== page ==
The assignment itself looked innocuous enough... a sheet from school asking my son to bring a family heirloom to school (or a photo of one), tell about the history of the item, and describe world events in the era when the item was made. Quite a creative way to have students give oral reports about different time periods one would think.
The problem with homework assignments is how often parents get coopted to participate. I thought an antique clock that has come down to me from my grandmother would be a nice item for Daniel's oral report. It's a lovely little item, that plays "The Blue Danube" when the alarm goes off, while an imitation "record" spins around, and the couple on the record spin around too... a very clever mechanical music box/clock combination. As it turns out, my mother doesn't remember (or know) how it came into the family, although she said it may have been a wedding present for her mother, who was married in 1915.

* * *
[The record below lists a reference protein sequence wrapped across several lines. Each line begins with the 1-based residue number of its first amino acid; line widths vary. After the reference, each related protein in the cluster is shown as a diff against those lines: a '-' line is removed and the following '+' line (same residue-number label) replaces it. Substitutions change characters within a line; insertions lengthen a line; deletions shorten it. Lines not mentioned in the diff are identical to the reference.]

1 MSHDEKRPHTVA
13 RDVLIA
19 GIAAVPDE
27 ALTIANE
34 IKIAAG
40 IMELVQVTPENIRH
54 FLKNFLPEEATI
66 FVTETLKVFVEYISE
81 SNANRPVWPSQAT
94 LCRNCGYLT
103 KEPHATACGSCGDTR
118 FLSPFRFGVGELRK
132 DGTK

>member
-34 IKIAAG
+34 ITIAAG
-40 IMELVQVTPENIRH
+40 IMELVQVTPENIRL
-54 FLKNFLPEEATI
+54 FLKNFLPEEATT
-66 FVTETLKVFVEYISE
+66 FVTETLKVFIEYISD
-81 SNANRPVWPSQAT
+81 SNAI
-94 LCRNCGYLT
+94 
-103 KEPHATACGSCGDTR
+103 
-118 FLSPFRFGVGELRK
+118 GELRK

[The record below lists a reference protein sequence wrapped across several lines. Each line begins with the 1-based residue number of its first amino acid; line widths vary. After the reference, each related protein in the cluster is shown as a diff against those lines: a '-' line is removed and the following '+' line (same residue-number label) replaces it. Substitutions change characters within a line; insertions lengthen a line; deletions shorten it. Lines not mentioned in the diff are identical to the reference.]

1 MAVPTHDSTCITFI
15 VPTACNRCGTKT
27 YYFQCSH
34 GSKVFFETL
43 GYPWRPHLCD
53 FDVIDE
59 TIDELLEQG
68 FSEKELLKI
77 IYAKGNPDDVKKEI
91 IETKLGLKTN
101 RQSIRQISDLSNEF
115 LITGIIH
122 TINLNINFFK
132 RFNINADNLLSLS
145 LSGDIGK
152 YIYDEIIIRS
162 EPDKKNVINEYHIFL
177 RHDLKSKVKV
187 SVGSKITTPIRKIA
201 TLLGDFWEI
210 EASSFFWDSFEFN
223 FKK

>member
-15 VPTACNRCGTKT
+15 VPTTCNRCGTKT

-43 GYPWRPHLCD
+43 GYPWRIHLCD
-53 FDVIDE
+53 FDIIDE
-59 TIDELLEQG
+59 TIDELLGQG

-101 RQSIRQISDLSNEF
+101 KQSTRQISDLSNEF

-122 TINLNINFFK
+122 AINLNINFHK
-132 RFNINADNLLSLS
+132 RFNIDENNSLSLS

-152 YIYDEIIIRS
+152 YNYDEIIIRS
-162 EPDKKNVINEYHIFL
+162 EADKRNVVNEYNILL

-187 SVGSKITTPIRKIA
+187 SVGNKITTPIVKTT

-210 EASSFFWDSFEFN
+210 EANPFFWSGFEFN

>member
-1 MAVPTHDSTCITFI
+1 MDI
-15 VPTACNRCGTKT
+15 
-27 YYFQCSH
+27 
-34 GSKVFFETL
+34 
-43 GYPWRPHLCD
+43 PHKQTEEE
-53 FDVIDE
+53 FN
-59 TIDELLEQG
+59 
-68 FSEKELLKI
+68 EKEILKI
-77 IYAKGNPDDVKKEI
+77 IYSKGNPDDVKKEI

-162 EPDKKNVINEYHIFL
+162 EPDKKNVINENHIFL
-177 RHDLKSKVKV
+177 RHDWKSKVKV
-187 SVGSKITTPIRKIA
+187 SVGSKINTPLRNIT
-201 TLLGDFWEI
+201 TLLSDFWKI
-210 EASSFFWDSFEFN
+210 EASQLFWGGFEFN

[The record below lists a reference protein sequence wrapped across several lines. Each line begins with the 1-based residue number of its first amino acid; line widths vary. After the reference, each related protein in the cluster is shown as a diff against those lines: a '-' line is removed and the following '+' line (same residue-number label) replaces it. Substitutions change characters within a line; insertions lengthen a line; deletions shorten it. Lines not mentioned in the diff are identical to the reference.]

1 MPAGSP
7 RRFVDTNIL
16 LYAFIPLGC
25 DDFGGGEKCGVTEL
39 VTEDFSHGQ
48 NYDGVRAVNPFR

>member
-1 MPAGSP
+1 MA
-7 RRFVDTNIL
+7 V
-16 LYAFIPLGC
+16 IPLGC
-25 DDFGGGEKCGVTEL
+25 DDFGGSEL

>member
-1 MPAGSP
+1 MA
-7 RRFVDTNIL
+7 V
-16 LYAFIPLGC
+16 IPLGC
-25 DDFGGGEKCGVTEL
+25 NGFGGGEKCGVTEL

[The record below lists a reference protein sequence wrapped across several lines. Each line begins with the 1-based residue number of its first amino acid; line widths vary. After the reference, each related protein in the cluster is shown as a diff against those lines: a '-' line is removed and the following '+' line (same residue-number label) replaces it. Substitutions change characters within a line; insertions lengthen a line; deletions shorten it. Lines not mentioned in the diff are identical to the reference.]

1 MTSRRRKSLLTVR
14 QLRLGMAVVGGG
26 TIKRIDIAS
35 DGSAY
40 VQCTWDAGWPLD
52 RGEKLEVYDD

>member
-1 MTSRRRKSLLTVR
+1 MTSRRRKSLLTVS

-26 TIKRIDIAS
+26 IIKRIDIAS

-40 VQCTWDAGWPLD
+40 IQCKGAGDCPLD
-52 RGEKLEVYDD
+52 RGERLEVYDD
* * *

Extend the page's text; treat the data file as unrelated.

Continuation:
This has sent me off on an internet search trying to narrow down a date for the clock so Daniel can work on the rest of the assignment. So far nothing has emerged from a Google description, and two clock experts from the "All Experts" website have drawn a blank (although one of the experts has sent me some useful links). So the search continues.
I think I deserve an "A" for Daniel's assignment from my levels of effort so far. If any antique clock/music box experts happen to visit this site, your clock dating advice would be appreciated. Failing that, I'd be interested to hear how much time you devote to doing your children's homework! Or "helping"!